Brokeback Mountain‘s financial and critical success may well mark some sort of societal progress toward greater tolerance for sexual nonconformists. But does it really represent progress in our understanding of what true love might consist of – or does it simply reinforce widespread, materialistic views? I have yet to see the movie – and being a contrary sort, the more I hear how important it is, the more resistant I become. But I must admit I’m curious about whether it offers any real challenge to the popular dogmas about love, i.e.:
1. Love is a feeling of strong attraction toward someone or something.
2. The quintessential expression of love is in romance, which derives from the desire for sexual union between two individuals.
3. Sex is a pleasurable form of self-indulgence whereby we seek gratification through mutual possession. Unless directed toward procreation or sublimated in romance, it tends to become anti-social and/or debased.
4. The highest form of love involves self-sacrifice.
It probably won’t surprise anyone to hear that, though my opinions about non-standard expressions of sexuality are thoroughly mainstream,* I’m an arch traditionalist on the subject of love itself. Which is to say, I cling to what had been more or less the consensus view in the pre-modern period, at least among mystics, believing that:
1. Love is the practice of uncalculating generosity, thoughtfulness, and respect for the integrity of others.
2. The quintessential expression of love is in the friendship of equals, and derives from the impulse to learn, to give, and to share.
3. Sex in the context of love can be a joyful form of self-transcendence in which bodies are continually re-discovered and re-created.
4. The highest form of love involves immersion in timeless, selfless Presence.**
Once upon a time in America, homosexuality was “the love that dare not speak its name.” If those days are finally coming to an end, I’m glad. I don’t believe that sex and spirituality are as antithetical as many traditional religious teachers assume; I’m cynical enough to suspect that the main reason for organized religion’s hostility toward sex is the desire of religious authorities to maintain a monopoly on self-transcending experiences. (How else to explain blanket prohibitions against alcohol and drugs?) But I worry that an excessive focus on sex, whether by religious people or by secular humanists, simply reinforces reductionist views about love and sex, and plays into the hands of those who seek to profit through the trade in bodies. We must beware the advertiser’s shell game: Are you lonely and insecure? You need more/better sex! And here’s a short cut. Buy this product.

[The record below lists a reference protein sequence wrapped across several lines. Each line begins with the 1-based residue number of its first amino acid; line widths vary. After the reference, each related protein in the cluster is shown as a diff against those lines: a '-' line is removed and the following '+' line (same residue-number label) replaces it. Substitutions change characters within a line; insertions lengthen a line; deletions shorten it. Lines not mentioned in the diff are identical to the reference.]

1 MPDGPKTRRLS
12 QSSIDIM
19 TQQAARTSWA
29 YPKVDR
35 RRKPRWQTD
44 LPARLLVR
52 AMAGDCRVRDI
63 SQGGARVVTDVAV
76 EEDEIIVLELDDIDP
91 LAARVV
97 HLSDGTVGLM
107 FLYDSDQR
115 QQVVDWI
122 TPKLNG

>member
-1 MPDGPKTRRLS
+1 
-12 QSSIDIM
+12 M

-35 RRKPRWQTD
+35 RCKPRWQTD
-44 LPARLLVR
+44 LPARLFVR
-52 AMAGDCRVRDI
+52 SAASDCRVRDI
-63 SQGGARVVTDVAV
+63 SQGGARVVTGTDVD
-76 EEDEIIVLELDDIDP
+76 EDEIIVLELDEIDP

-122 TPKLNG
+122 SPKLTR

In place of the pre-modern mysteries of soul, spirit and original sin, we are now taught to believe in such abstractions as personality, intelligence and sexuality. I’m not sure this represents a step forward. In either case, we are made to feel helpless without the intercession of experts. To my way of thinking, “soul” and “sexuality” are equally vapid concepts, the only difference being that “sexuality” is even less poetic. The ideologues of the market are all too happy to have everyone buy into the idea of self as bundle of desires. You are what you want. If you’re not in tune with your sexuality, you must be unhappy and repressed.
Well, fuck that! I’m less interested in the love that dare not speak its name than the love that dare not speak at all. True communion is always wordless, is it not? Past a certain point, language becomes not merely extraneous, but downright obscene.
*I.e. that homosexual behavior is natural for those with that orientation; that pedophilia is as inexcusable as rape; and that bondage/discipline and sadomasochism, while acceptable between consenting adults, is awfully silly and somewhat repellant in its celebration of power and humiliation.
**It may be unclear from the way I set this up that I don’t intend the two definitions of love presented here to be mutually exclusive. Obviously, the fact that we have one word to encompass so many different things can both help and hinder clear thinking. It can help to remember that what the Greek Bible calls agape and caritas are not as separate from eros as we like to imagine, and that eros in turn may often be difficult to disentangle from caritas, etc. It reminds us to keep the passion in compassion, so to speak. But obviously this multiplicity of meanings leads to confusion if we forget to distinguish between them, and allow the eros component to overwhelm the others.